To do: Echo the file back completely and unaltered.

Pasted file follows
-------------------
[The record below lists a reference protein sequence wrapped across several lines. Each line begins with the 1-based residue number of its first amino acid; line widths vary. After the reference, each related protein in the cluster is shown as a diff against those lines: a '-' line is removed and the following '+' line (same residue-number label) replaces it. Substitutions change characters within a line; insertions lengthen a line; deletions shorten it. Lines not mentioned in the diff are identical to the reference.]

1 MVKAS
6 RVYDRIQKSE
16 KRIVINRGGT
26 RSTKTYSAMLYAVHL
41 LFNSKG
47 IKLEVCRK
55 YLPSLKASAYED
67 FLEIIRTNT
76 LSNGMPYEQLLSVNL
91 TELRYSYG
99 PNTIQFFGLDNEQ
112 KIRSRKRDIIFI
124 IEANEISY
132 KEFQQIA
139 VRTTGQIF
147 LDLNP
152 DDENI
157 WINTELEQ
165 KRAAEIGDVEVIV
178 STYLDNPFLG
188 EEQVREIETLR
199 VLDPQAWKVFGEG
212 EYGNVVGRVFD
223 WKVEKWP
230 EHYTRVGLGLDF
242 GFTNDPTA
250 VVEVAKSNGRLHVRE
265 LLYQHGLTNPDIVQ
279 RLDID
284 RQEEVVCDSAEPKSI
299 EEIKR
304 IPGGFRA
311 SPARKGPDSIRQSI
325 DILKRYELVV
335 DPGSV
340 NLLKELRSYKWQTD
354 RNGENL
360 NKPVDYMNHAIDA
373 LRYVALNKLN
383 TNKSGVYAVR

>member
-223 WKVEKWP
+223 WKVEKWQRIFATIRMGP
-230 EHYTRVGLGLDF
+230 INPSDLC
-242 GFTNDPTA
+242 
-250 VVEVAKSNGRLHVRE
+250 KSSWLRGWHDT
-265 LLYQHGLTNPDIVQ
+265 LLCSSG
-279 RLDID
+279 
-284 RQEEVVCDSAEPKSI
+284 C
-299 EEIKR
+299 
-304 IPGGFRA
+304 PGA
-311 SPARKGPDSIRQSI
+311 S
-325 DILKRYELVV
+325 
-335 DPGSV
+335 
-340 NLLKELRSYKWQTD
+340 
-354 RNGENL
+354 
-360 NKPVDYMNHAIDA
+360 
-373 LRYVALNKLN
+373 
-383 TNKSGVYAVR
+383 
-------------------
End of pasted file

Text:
[The record below lists a reference protein sequence wrapped across several lines. Each line begins with the 1-based residue number of its first amino acid; line widths vary. After the reference, each related protein in the cluster is shown as a diff against those lines: a '-' line is removed and the following '+' line (same residue-number label) replaces it. Substitutions change characters within a line; insertions lengthen a line; deletions shorten it. Lines not mentioned in the diff are identical to the reference.]

1 MVKAS
6 RVYDRIQKSE
16 KRIVINRGGT
26 RSTKTYSAMLYAVHL
41 LFNSKG
47 IKLEVCRK
55 YLPSLKASAYED
67 FLEIIRTNT
76 LSNGMPYEQLLSVNL
91 TELRYSYG
99 PNTIQFFGLDNEQ
112 KIRSRKRDIIFI
124 IEANEISY
132 KEFQQIA
139 VRTTGQIF
147 LDLNP
152 DDENI
157 WINTELEQ
165 KRAAEIGDVEVIV
178 STYLDNPFLG
188 EEQVREIETLR
199 VLDPQAWKVFGEG
212 EYGNVVGRVFD
223 WKVEKWP
230 EHYTRVGLGLDF
242 GFTNDPTA
250 VVEVAKSNGRLHVRE
265 LLYQHGLTNPDIVQ
279 RLDID
284 RQEEVVCDSAEPKSI
299 EEIKR
304 IPGGFRA
311 SPARKGPDSIRQSI
325 DILKRYELVV
335 DPGSV
340 NLLKELRSYKWQTD
354 RNGENL
360 NKPVDYMNHAIDA
373 LRYVALNKLN
383 TNKSGVYAVR

>member
-223 WKVEKWP
+223 WKVEKWQRIFATIRMGP
-230 EHYTRVGLGLDF
+230 INPSDLC
-242 GFTNDPTA
+242 
-250 VVEVAKSNGRLHVRE
+250 KSSWLRGWHDT
-265 LLYQHGLTNPDIVQ
+265 LLCSSG
-279 RLDID
+279 
-284 RQEEVVCDSAEPKSI
+284 C
-299 EEIKR
+299 
-304 IPGGFRA
+304 PGA
-311 SPARKGPDSIRQSI
+311 S
-325 DILKRYELVV
+325 
-335 DPGSV
+335 
-340 NLLKELRSYKWQTD
+340 
-354 RNGENL
+354 
-360 NKPVDYMNHAIDA
+360 
-373 LRYVALNKLN
+373 
-383 TNKSGVYAVR
+383 